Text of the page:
Interview – Two Door Cinema Club

Daft Punk and Phoenix admire their talent and critics can’t get enough of them as Two Door Cinema Club’s music is rightfully intoxicating. While wrapped in one of their biggest tours yet, guitarist Sam Halliday talked to us about house parties, raves and playing sold out shows in North America.

Hailing from Northern Ireland, how has your current North American tour been so far?

Great. We’re just on our way to Boston right now and it’s just been unbelievable. There have been a couple sold out shows and we’ve got to play with Phoenix a couple times so that was pretty cool.
What do you think of the music scenes littered here in the U.S. and Canada?

There are a lot more venues and bands. Unfortunately we haven’t had the chance to see many while we’re here but we know they’re out there. Every bar seems to have some sort of live music playing which is awesome. Back in Bangor, you may get some smaller acts playing at pubs and usually it’s mostly friends that come out to watch. There seems to be more of a following with bands here.
Coming from the towns of Bangor and Donaghdee, did you ever expect to become this popular within such a short period of time?

We’ve definitely surpassed what we thought we were going to do. We’d always known we would go somewhere, but we figured we would just move to London and tour across Europe. We didn’t expect such a sudden jump. It’s almost a little overwhelming.

Was it overwhelming to discover you’ve sold out Wrongbar here in Toronto and that artists like Daft Punk and Flea of the Red Hot Chili Peppers were present at one of your gigs?

Yeah, a little. It was really neat to know that Daft Punk was there, but unfortunately nobody brought them back to meet us or anything. We didn’t find out until later.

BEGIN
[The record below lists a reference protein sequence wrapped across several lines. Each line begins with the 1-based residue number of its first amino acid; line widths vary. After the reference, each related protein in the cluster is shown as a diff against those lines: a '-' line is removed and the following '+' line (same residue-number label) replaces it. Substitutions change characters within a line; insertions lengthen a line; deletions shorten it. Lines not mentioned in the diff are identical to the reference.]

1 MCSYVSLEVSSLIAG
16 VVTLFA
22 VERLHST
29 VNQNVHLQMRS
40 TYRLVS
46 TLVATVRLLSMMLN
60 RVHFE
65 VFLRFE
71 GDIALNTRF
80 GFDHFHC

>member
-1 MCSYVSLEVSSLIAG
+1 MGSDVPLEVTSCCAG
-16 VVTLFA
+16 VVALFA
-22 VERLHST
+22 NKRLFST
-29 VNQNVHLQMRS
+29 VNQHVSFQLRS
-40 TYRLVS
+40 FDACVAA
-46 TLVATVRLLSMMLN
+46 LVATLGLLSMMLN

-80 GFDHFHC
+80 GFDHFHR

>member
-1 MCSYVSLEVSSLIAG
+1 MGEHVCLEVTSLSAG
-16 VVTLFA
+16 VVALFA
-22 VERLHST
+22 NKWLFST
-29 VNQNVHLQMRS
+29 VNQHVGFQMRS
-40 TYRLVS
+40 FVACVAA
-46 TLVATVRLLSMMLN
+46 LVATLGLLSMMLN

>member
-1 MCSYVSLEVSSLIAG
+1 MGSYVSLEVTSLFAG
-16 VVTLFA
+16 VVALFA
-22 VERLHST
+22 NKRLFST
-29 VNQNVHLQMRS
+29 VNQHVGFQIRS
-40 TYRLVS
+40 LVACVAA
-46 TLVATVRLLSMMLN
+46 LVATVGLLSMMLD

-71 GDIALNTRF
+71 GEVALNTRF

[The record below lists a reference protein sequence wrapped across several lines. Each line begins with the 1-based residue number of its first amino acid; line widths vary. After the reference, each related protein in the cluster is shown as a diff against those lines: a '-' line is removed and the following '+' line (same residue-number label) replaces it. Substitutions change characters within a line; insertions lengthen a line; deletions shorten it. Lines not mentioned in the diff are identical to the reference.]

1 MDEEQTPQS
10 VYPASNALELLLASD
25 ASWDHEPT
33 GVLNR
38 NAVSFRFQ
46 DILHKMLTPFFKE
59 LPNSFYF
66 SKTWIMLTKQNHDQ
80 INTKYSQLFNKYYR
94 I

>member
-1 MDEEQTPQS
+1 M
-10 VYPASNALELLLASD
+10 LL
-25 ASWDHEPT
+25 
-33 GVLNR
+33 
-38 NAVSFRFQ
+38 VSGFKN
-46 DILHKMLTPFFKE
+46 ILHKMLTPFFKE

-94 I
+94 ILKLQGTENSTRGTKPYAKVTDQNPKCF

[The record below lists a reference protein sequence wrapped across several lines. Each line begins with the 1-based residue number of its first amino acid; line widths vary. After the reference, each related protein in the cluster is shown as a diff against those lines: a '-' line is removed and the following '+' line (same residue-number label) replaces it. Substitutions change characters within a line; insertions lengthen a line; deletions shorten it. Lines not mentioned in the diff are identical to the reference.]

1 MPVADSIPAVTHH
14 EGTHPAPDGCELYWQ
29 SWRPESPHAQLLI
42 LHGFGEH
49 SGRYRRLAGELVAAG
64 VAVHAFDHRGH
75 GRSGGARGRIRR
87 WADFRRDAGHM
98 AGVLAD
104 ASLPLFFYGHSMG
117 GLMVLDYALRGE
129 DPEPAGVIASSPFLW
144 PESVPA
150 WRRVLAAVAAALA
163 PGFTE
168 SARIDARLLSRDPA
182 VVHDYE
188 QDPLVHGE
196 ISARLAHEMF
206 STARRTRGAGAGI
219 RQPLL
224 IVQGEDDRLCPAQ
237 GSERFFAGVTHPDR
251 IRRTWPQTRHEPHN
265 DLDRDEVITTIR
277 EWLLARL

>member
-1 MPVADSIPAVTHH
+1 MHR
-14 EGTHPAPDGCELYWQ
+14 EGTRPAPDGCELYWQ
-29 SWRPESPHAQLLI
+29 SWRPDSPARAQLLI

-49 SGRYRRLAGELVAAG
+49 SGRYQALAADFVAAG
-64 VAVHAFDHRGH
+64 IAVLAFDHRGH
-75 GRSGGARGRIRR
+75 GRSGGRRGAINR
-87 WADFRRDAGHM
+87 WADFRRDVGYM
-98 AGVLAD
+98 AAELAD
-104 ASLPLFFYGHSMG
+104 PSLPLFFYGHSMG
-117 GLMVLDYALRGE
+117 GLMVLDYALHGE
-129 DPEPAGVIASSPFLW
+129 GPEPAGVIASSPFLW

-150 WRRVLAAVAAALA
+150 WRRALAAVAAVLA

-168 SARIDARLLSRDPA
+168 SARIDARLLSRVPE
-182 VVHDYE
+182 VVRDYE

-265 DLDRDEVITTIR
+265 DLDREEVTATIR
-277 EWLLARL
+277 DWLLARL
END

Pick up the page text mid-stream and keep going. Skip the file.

Some would be surprised by your influences which are a mixture of Death Cab For Cutie, Kylie Minogue and At The Drive-In. Is your widespread taste due to the fact the three of you adore music to a large extent?

We’re just open to all sorts of types of music. We like what we like. I mean, we’re not totally serious about the music we listen to as we like to keep things open. Keeping an open mind is important. We’ve just been exposed to so much backstage and on the bus as people will put different types of music on.
Dating back to your formation, you guys met Kevin when he was trying to get with girls you knew. Did you instantly think at that point “this is the bassist we’ve been looking for!”?

(Laughs) Well, we had all known each other from school really, so we knew who he was. When he first started coming round we thought he was trying to get with our friends, but as it turns out he really just wanted to play and was looking for somebody to play with.

Your music’s tight, but how close are you three as friends?

Well, we’re all old friends and we get along quite well. There’s always normal tension when you’re with somebody all the time, but it’s just a matter of respect and giving people their space.
One aspect separating your debut from other indie electropop LPs is your songwriting ability. Do you spend days writing lyrics or are they penned quickly and spontaneously?

Well the music comes first, we’ll all just work on different parts. A chorus will usually come out of all that and then we work on the parts around it.
So Is Tourist History a house party record or an album that should be tossed on during a rave?

I would say house party (laughs). I don’t know how well the music would go over at raves but it’s a good house party record.

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